"What is it to the cosmos if, on this planet, there once existed something that “knew” but that died when the sun became too hot for life to exist on Earth?" - Dr. H.A. Nethery IV
Jun 15, 2018
While the astronauts quoted earlier tend to think about our uniqueness in the cosmos (as far as we are aware), and thus the need to guard life on this planet, Nietzsche instead goes the opposite route. He suggests instead that we are not unique, and, even if we are, that uniqueness does not matter in the sheer scale of the cosmos. What is it to the cosmos if, on this planet, there once existed something that “knew” but that died when the sun became too hot for life to exist on Earth?
In the 21st century, this theme has been picked up on by cosmic horror author Thomas Ligotti, in his book on philosophy entitled The Conspiracy Against the Human Race. Here, Ligotti argues that human suffering is in part due to our lack of understanding our tiny place in the enormity of the cosmos. Ligotti writes:
“Anyone who is marked outside of the group is fair game for those who would assert their reality over all others. Yet, they too, are nobodies. If they were not, their persecutions would not be required: They could pass their lives with a sure mindfulness of their substance and value” (198).
That is, for Ligotti, we force other human beings to suffer because their suffering makes us feel like a “somebody” – we have made them less than us, and thus made them a “nobody.” Ligotti continues,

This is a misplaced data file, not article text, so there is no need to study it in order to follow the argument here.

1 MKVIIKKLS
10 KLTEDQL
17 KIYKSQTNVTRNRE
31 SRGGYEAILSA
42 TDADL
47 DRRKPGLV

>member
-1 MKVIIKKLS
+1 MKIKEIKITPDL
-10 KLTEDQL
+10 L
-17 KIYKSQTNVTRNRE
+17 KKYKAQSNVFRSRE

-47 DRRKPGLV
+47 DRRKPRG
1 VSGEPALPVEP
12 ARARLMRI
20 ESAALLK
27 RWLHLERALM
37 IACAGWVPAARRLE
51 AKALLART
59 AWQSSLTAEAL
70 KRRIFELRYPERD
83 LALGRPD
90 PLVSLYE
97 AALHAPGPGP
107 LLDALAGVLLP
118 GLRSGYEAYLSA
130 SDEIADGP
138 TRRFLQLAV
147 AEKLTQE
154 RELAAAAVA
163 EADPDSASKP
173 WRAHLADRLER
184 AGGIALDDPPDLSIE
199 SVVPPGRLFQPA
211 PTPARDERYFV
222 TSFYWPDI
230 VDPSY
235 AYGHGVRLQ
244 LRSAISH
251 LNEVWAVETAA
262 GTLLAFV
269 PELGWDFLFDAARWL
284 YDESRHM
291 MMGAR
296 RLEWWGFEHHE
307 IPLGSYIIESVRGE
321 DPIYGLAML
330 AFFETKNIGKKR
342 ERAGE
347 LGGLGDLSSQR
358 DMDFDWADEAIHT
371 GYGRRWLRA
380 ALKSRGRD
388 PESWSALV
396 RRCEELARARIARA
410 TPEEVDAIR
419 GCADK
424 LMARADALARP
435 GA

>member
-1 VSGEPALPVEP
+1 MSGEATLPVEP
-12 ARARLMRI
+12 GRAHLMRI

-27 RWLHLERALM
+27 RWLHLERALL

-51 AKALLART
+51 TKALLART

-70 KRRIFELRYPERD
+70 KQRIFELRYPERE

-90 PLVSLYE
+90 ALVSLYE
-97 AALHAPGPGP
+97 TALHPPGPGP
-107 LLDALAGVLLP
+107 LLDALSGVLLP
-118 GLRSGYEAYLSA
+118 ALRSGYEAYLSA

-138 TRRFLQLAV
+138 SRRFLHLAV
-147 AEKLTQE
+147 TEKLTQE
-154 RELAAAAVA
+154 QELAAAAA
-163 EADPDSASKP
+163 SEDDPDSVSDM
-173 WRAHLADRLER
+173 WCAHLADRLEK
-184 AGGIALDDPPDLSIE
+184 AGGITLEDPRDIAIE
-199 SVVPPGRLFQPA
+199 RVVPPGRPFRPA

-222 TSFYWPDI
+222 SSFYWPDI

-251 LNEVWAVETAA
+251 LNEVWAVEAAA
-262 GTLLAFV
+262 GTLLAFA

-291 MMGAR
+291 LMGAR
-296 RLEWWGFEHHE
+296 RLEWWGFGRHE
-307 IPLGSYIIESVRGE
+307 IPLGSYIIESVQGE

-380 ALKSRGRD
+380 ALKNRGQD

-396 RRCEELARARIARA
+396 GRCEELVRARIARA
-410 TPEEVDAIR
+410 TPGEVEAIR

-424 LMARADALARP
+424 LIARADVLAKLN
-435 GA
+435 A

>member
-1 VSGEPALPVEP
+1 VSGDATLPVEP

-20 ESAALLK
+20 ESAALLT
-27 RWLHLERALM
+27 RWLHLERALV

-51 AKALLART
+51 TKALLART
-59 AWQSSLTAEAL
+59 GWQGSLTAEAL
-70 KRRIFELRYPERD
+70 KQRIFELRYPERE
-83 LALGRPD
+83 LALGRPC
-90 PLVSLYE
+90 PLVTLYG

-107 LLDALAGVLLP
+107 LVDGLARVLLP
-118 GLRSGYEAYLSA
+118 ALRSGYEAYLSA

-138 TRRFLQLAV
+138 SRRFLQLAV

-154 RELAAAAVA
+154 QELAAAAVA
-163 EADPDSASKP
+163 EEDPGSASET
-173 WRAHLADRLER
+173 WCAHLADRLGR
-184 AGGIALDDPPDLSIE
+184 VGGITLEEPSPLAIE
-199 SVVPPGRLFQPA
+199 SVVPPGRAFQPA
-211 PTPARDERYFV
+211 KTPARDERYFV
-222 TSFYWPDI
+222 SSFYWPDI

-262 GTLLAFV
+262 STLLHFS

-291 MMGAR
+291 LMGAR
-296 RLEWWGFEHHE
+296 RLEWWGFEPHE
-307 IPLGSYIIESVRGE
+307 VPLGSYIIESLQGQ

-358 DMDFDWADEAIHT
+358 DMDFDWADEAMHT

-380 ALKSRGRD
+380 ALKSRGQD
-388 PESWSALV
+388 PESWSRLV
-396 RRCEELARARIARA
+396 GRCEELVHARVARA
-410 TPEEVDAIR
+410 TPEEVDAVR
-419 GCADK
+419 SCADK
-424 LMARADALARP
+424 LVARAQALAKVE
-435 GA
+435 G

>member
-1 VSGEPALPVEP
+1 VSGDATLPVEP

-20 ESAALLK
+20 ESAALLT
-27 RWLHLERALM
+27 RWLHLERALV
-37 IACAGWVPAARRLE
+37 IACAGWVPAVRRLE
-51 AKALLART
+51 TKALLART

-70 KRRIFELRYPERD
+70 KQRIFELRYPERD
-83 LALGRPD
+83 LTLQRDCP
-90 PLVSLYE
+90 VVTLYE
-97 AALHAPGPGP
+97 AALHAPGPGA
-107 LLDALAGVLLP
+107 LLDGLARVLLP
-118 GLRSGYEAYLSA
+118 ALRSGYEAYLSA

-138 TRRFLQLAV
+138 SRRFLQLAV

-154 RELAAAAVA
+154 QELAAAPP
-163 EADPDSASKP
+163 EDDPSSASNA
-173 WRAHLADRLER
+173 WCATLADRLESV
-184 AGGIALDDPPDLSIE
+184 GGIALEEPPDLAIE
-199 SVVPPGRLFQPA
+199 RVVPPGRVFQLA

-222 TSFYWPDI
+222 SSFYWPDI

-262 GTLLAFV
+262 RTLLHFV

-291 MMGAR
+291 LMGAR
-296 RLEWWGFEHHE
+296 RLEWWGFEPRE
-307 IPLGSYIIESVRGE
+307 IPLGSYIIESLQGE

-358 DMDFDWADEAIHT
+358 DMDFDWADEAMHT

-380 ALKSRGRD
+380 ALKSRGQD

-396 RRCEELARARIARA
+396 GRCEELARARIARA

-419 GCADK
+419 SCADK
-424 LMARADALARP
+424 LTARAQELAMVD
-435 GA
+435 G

“But as any good Buddhist could tell you, human beings have no more substance and value than anything else on earth. The incapacity to repose alongside both the mountains and the mold of this planet is the fountainhead of the torments we wreak on one another. As long as we deny a person or group the claim to be right and as real as we are, so long may we hold this dreamlike claim for ourselves alone” (198).
Ultimately, we find with Ligotti a meshing of the pessimism of Nietzsche with a concern for justice. Our mistreatment of others, and of this planet, is due to our felt need to assert our uniqueness in both the cosmos and in society. It is only if this perspective is decentered – if we start to understand that we are all nobody – that we can stop the needless harming of each other and of this planet.
If we look at these philosophers and astronauts, we see a common question. Does human suffering stem from our need to feel special and unique in the cosmos? Does our human or earth-centered perspective stop us from understanding the harm that we are doing to the possibility of future life on this planet?
I end with Carl Sagan, from his book The Pale Blue Dot. In reference to an image of the Earth taken by Voyager from over four billion miles away, he wrote:
“Our posturings, our imagined self-importance, the delusion that we have some privileged position in the Universe, are challenged by this point of pale light. Our planet is a lonely speck in the great enveloping cosmic dark. In our obscurity, in all this vastness, there is no hint that help will come from elsewhere to save us from ourselves… There is perhaps no better demonstration of the folly of human conceits than this distant image of our tiny world. To me, it underscores our responsibility to deal more kindly with one another, and to preserve and cherish the pale blue dot, the only home we've ever known.”
I wonder now, daily, if these astronauts, philosophers, and astronomers are not correct.
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